Have you ever felt like hitting a Girl Scout with a baseball bat? Well, I hope not. But what if underneath that sweet and innocent face and that pea-soup green beret was a murderous extraterrestrial with green ooze coursing through their veins, as they force-feed their irresistible, but mind-controlling, cookies down the throats of unsuspecting suburbanites? Then I think you wouldn’t hesitate to swing that bat. And that’s exactly how we start off with Patrick Rea’s short “Get Off My Porch” in the third installment of Hillbilly Horror Show (HHS) starring our friends Lulu (Rachel Faulkner), Bo (Bo Keister), and Cephus (Scott Geiter).
Following Rea’s predictable but enjoyable enough short, we are then taken by our redneck guides to the home of a spiritual medium Audra McComb (played by horror veteran Lynn Lowry) in JT Seaton’s “Divination”. There is little back story, but an exterior establishing shot is accompanied by an audio track of crickets chirping which makes me believe that we are in the South – that and McComb’s deliciously put-on Southern accent. But don’t be fooled by Ms. McComb’s quirky, spiritual grandmother artifice. She has been a very naughty girl and a mysterious visitor (Anne Postell) will teach her not to piss off the spiritual realm!
Next we have Kyle Hytonen’s short “Follow” which is basically a condensed version of The Blair Witch Project minus the scares and good acting and originality. There’s not much to say about this short. It’s a couple in the woods and some shaky camera and some made-up ghost story and some running around the woods at night. Pretty standard stuff.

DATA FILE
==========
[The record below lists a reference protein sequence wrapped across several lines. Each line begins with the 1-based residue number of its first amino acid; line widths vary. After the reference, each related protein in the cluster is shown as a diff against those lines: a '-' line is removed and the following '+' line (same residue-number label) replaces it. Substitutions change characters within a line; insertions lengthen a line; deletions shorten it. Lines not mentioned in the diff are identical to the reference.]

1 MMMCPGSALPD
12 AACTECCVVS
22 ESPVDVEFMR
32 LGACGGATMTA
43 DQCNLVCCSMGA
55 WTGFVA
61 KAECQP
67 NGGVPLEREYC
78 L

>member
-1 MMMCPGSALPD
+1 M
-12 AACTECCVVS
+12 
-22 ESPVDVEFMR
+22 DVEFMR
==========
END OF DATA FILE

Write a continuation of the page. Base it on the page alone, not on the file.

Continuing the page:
And lastly we have the odd, music video-esque short “Moderngrumble” by director Toby Venable. The short is weird and gruesome little coming of age story that reminds me a bit of queer filmmaker and activist Bruce LaBruce’s L.A. Zombie – minus the gay pornography. Venable’s end product with “Moderngrumble” is a tender, albeit grotesque, story about life on the fringe of society.
All-in-all, I can’t help but feeling a bit disappointed with HIllbilly Horror Show Vol. 3. I had high hopes for this installment after the success of the previous volume which featured some great shorts. The shorts in this episode were not terrible by any means. They had their moments of success. There were some grisly deaths and even some laughs. But at the end of the day, the shorts were merely adequate, nothing more, nothing less. HHS has become a platform for low-budget, indie horror filmmakers. It should be pushing boundaries and advocating for films that have high goals, even if they don’t always succeed in attaining those goals. They should include films that make people laugh, make people cringe, make people pissed off, make people feel something at least. I would rather watch a movie that set high aspirations for itself and failed than a movie than kept itself in the space of safety. Push the boundaries! Take some risks! That’s what the independent film community is about. Now get to work!
Review: Alex Schultz